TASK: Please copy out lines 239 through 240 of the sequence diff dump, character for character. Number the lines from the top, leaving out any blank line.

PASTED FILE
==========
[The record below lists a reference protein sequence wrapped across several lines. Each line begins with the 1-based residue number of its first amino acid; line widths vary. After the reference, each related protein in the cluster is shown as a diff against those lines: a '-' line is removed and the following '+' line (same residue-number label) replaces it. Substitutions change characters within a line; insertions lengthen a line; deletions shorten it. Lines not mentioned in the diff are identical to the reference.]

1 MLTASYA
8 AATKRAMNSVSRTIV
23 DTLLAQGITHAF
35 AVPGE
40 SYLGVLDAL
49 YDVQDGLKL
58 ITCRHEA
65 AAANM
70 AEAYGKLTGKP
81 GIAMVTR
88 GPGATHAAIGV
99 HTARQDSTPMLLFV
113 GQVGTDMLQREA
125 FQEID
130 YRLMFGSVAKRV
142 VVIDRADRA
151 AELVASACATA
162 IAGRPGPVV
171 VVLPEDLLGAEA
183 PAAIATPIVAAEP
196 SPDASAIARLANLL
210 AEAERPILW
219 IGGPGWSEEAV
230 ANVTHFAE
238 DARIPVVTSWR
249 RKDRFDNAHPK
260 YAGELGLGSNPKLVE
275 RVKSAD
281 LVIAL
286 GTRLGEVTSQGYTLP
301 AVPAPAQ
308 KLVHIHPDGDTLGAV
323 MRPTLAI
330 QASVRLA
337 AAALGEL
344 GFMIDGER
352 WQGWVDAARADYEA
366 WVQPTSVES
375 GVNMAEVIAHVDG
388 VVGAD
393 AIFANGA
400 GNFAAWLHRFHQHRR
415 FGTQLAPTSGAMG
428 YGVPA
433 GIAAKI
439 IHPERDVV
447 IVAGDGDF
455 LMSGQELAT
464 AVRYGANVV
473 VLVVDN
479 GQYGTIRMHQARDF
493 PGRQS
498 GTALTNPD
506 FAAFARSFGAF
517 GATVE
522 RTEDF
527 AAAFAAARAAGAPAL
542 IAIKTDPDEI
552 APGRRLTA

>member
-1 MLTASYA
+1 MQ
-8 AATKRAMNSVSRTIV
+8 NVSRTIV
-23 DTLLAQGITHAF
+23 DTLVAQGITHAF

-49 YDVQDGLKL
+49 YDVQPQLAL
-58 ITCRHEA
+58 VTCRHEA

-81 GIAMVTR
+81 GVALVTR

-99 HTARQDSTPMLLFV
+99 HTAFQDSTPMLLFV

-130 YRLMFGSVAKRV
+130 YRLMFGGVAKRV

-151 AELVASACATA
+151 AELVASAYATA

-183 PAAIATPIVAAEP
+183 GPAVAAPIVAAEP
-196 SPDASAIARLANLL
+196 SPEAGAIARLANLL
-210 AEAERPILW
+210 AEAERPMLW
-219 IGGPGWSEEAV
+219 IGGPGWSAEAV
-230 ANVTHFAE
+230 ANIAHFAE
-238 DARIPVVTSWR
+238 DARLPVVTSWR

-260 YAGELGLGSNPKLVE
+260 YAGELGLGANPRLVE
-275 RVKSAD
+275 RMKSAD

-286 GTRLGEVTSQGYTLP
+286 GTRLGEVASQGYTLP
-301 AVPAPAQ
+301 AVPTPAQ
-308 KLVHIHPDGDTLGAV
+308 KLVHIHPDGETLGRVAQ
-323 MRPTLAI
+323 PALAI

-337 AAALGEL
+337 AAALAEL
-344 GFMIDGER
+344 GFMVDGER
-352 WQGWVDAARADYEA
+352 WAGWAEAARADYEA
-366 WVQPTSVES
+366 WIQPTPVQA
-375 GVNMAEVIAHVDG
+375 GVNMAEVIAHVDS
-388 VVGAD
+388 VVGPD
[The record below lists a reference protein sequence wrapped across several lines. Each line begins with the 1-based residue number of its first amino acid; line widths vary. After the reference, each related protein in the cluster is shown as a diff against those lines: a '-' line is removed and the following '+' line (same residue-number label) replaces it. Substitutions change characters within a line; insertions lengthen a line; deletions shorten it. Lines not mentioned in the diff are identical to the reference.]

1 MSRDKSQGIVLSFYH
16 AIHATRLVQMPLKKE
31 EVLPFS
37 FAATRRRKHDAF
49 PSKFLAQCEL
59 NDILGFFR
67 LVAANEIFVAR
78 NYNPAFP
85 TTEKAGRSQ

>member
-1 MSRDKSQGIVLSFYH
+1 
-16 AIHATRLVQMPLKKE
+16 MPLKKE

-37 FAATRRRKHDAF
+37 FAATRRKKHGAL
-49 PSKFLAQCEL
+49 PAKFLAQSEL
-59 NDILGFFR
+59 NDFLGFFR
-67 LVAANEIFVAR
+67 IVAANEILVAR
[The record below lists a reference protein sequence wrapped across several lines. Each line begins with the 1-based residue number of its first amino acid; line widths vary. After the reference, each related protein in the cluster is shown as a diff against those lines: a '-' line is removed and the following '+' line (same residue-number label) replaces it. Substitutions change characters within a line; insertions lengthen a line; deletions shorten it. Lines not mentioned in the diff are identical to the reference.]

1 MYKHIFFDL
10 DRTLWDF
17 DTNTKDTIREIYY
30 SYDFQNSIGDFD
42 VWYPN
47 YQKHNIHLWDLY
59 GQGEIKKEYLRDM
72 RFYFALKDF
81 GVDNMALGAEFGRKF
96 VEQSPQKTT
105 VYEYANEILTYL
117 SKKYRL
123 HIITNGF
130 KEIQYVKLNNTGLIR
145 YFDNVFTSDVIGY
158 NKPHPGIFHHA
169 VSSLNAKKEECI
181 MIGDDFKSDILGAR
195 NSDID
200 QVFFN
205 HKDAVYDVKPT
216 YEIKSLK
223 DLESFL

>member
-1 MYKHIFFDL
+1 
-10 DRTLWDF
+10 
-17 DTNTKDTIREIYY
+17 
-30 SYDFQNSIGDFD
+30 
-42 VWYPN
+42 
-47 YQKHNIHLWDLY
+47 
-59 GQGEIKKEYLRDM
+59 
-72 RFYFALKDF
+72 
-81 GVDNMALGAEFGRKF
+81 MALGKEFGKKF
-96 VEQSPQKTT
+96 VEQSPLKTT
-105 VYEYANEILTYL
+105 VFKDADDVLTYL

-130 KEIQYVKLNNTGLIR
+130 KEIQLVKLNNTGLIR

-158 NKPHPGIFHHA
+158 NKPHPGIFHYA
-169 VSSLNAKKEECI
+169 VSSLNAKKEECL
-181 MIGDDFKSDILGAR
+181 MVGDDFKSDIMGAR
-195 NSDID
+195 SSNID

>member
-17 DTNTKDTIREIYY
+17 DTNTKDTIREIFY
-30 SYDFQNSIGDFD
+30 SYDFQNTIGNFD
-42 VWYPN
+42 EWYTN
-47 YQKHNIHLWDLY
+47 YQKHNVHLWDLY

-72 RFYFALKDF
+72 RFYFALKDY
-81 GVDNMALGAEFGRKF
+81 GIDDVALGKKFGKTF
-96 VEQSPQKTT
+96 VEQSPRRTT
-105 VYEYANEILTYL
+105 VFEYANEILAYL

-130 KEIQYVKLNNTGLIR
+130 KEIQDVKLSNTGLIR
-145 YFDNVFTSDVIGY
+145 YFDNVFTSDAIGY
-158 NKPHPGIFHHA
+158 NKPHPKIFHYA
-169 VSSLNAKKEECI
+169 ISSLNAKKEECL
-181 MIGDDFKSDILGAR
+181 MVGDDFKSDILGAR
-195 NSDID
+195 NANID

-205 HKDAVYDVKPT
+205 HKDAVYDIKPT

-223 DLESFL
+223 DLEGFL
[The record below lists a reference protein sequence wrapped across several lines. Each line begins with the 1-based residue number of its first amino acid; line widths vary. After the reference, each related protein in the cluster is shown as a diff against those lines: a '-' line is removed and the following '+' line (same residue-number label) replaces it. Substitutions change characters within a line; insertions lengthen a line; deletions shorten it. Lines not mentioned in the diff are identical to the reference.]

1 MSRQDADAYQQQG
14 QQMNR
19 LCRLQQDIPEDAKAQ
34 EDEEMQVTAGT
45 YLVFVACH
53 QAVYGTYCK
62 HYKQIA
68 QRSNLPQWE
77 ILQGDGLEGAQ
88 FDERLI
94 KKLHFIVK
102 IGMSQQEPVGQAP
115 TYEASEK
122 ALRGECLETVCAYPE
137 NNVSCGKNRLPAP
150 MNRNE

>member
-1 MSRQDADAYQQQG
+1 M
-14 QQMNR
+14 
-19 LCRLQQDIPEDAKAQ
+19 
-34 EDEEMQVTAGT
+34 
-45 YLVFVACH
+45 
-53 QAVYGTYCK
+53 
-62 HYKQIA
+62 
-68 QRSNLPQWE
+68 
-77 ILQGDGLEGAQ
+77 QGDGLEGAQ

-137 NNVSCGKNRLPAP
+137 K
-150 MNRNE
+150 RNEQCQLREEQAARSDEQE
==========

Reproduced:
88 FDERLI
94 KKLHFIVK